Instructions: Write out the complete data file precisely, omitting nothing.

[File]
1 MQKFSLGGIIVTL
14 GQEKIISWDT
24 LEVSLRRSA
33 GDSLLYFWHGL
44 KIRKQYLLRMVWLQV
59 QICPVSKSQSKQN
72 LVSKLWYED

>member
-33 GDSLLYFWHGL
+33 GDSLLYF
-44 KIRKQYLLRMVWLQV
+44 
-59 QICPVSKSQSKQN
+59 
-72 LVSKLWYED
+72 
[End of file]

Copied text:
1 MQKFSLGGIIVTL
14 GQEKIISWDT
24 LEVSLRRSA
33 GDSLLYFWHGL
44 KIRKQYLLRMVWLQV
59 QICPVSKSQSKQN
72 LVSKLWYED

>member
-33 GDSLLYFWHGL
+33 GDSLLYF
-44 KIRKQYLLRMVWLQV
+44 
-59 QICPVSKSQSKQN
+59 
-72 LVSKLWYED
+72 